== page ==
How to “Vacation” while at Home.

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I constantly have this urge to go on vacation.

While it’s partly because I find a lot of value in experiencing what’s out there in the world, I also recognize that it’s an effective way to completely disconnect from my life.

When I’m away for a week, I don’t have to think about what doctor’s appointments I need to make this month, if I’m putting enough money into my IRA, or how to grow my business. I’m just living in the moment, problems and worries hundreds or thousands of miles away, feeling fully alive. It’s quite nice when the only problem on the horizon is figuring out what time to shower so that I can be on the beach in time to watch the sunset.

I notice that after vacation I feel refreshed, with a new sense of vitality and readiness to tackle what might come my way. But slowly, the worries and the stagnant routines creep back in, and I’m fantasizing about my next vacation again.

Why do I feel like I keep needing to get away in order to feel better about being right where I am? Especially since I live in New York City! People actually come here for vacation—to escape their problems and experience new things. So what makes their experience different from mine? Just because I pay rent here means that I can’t vacation here too?

I’ve realized that we don’t have to go somewhere else to vacation—we can actually do that wherever we are (with the right intentions). The main aspects of “vacationing while at home” are mindfulness and presence, which means simply making the choice to be fully present for an extended period of time—just like we do while we are on vacation and experiencing new places.

This means saying to ourselves, “I am going to be right here, right now. As I walk to work, I am going to feel the sun shining on my skin and notice all of these faces that walk by me. I’m even going to leave 10 minutes early, so I can sit on a bench in that little park on the way and listen to the birds chirp. I’m not going to think about which grocery store to stop at on the way home tonight.”

Here are four additional ways to practice being fully present:

1. Purposeful sightseeing. When we are on vacation, we make a choice to go see the best of what the new area has to offer. I can say for myself, and I’m sure many other New Yorkers can too, that we just don’t take enough advantage of what’s here for us. We don’t have to wait for others to visit us from out of town to go visit a museum we haven’t seen yet, or get tickets to a show, or check out the rooftop of a tall building—we can just take the time and make that choice for ourselves!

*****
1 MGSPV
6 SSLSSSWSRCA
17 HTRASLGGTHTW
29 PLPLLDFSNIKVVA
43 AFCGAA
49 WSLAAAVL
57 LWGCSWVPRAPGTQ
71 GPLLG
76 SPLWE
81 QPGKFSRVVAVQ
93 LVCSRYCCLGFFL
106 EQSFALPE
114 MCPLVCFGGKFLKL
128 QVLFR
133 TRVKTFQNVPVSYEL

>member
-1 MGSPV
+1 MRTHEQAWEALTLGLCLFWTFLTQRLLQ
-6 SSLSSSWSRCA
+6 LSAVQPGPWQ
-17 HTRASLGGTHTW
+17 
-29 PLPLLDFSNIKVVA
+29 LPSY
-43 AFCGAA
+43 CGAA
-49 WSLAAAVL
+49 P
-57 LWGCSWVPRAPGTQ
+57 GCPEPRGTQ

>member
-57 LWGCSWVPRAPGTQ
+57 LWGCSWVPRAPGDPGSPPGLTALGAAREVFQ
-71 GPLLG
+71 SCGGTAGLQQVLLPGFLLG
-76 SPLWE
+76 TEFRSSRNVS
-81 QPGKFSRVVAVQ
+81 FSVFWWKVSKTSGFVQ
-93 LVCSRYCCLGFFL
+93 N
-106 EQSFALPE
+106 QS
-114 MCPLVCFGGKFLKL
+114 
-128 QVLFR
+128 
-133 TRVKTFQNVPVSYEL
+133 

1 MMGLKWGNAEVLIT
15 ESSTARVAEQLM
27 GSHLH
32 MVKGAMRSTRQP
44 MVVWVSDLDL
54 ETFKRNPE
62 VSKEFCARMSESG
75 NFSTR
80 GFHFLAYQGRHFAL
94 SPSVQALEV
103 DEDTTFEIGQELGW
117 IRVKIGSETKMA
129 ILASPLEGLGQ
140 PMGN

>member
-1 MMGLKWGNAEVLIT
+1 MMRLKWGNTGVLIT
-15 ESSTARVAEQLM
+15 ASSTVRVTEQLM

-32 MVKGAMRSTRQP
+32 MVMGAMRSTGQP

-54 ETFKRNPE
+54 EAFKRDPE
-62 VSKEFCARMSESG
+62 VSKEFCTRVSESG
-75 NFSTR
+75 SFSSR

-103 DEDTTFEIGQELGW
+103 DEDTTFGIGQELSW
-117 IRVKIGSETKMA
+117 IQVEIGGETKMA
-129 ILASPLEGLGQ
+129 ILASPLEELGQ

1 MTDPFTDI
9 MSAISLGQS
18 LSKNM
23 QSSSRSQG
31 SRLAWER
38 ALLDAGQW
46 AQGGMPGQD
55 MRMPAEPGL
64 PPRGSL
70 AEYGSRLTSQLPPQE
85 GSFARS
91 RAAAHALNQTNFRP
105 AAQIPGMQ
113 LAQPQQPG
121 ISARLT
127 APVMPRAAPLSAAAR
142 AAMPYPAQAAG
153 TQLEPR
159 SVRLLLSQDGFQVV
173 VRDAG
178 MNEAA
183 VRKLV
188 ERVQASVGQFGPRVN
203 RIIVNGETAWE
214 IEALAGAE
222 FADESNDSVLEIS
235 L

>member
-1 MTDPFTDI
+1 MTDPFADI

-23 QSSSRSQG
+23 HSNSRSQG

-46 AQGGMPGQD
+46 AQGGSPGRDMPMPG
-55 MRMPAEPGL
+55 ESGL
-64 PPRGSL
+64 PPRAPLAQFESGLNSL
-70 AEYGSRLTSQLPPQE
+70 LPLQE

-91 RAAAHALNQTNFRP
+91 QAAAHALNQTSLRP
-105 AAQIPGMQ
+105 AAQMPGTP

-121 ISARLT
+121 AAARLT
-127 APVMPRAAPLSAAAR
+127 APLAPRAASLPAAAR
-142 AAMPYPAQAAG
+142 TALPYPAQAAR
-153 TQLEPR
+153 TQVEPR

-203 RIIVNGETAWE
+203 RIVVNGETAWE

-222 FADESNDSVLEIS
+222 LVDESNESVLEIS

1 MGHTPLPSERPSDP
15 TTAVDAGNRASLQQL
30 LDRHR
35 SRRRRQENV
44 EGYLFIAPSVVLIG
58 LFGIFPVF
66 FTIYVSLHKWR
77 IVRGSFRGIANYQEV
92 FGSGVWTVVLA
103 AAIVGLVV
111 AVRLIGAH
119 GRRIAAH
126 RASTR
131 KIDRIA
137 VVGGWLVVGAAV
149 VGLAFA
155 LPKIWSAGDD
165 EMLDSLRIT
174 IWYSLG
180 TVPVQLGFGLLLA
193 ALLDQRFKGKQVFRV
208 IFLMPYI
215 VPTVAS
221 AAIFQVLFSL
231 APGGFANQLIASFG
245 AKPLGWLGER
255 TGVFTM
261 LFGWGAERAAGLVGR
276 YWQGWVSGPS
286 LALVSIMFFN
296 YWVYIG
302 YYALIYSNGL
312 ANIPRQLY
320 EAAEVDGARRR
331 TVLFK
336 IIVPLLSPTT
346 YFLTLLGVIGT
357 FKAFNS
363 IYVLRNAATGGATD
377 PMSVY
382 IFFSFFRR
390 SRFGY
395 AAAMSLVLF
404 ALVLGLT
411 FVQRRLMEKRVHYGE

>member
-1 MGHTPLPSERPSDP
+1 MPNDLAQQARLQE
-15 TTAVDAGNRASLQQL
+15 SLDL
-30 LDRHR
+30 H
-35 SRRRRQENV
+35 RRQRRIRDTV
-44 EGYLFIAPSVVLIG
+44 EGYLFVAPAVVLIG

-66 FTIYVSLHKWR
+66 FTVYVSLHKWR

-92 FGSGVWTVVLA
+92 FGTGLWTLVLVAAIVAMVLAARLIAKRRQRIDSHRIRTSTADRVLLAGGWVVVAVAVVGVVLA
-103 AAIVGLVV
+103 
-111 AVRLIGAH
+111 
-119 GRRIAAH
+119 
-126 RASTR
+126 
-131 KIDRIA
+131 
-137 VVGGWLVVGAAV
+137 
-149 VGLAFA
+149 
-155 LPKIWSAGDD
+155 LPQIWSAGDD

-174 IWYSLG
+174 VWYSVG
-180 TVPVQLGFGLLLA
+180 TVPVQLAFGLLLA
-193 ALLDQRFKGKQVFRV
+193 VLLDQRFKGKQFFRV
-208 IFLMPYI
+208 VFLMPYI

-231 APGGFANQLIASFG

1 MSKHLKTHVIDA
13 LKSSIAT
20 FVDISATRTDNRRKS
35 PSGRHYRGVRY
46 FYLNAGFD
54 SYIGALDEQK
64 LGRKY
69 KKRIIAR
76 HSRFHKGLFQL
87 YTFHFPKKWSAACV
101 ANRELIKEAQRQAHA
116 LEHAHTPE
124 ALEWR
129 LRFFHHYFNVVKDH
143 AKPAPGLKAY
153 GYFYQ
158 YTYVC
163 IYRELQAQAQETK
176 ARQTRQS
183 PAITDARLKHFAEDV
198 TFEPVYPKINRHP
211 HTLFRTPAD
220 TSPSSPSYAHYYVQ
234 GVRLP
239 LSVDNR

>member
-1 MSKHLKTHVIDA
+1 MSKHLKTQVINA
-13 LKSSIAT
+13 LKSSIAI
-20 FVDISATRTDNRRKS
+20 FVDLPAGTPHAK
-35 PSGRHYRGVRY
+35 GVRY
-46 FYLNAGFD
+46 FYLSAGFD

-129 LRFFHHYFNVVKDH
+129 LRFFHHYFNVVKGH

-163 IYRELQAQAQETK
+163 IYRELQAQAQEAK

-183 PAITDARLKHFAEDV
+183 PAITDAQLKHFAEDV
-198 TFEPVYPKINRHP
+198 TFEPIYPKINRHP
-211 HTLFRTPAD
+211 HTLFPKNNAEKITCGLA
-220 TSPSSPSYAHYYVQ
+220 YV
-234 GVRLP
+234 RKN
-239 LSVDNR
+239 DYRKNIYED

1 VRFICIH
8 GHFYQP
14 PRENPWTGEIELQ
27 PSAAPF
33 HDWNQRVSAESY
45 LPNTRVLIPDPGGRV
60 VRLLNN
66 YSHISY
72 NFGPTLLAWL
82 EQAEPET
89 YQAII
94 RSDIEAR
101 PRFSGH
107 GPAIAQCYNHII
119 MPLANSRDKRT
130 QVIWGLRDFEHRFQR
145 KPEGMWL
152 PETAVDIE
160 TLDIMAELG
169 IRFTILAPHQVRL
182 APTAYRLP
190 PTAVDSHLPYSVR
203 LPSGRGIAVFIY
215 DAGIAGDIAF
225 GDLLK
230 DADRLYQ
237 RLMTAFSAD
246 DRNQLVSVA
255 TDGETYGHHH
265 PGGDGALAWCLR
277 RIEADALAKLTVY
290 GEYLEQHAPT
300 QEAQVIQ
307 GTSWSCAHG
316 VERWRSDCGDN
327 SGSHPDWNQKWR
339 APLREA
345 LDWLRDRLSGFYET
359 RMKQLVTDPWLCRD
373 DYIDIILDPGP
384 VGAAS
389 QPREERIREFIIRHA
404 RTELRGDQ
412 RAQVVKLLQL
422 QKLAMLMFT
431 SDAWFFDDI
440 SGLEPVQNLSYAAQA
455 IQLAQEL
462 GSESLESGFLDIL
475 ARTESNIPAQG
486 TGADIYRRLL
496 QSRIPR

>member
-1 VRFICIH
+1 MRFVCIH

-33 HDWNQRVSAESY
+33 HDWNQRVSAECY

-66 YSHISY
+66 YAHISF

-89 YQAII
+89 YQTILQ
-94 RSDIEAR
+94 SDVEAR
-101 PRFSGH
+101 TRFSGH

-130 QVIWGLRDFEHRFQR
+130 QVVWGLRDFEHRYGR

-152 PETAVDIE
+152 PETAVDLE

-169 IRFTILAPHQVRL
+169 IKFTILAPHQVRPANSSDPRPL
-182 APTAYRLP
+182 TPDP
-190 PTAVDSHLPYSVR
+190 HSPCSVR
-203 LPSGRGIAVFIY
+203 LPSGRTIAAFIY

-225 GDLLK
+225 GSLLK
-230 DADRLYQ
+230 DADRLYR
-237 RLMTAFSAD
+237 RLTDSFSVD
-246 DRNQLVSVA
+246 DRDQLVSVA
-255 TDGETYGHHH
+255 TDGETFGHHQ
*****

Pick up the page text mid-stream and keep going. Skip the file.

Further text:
2. Non-purposeful wandering. Part of what I love about a new place is wandering around without the need to arrive somewhere specific. Exploring new streets, popping into stores that look interesting, grabbing a spontaneous tea just to sit amongst locals in a sweet little cafe, or leaving home with the intention to just wander without an agenda (other than to be fully present) can allow for new experiences to arise in familiar neighborhoods.

Living in New York City, the opportunities for this are endless. By doing this practice, I’ve realized that I’ve walked down the same street probably hundreds of times and never noticed the gorgeous buildings on the block. Sure, I’ve seen the eye-level view of them, but I had never looked up to see the rest of them. However, even if you live in a small, quiet area, looking around at trees or wildlife can always offer new mindful moments.

3. Meeting new people. When I travel, I notice that I am always meeting new people—and I really enjoy it! There are tons of people in New York City, so why not meet them too? Putting ourselves in situations where meeting people is more likely and having that intention will allow for that possibility. Leaving the house with our headphones and sunglasses on, while rushing to our next plan, makes it unlikely—but leaving some extra time and setting out with the intention of engaging with other humans (like we might do on vacation) allows for that opportunity.

4. Trying new food. I love cooking and have food sensitivities, so I don’t go out to eat at new restaurants often—but I love eating out when I’m traveling. Making the choice to try a new restaurant or a new type of cuisine allows for the experience of mindful eating. When we are trying something new, we are naturally more tuned in to the experience of what we are tasting, instead of mindlessly shoveling food down.

While I will always love traveling around the world, I am now learning that I can also love “vacationing” right here in Brooklyn, putting my rent to good use.

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Relephant: 

How Traveling can be a Practice in Presence, Mindfulness & Joy.

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Author: Monica Nastasi
Image: Author’s own
Editor: Yoli Ramazzina
Copy editor: Nicole Cameron

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The Elephant Ecosystem

Every time you read, share, comment or heart you help an article improve its Rating—which helps Readers see important issues & writers win $$$ from Elephant. Learn more.

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Monica Nastasi

Monica Nastasi, LCSW is a psychotherapist with a private practice in Brooklyn, New York. She integrates traditional Western therapy modalities, such as CBT and Insight Oriented Therapy, with Eastern approaches, such as Buddhist philosophy, meditation, and Reiki, as well as body-based modalities, such as Somatic Experiencing. To learn more or to work with Monica, visit her website.

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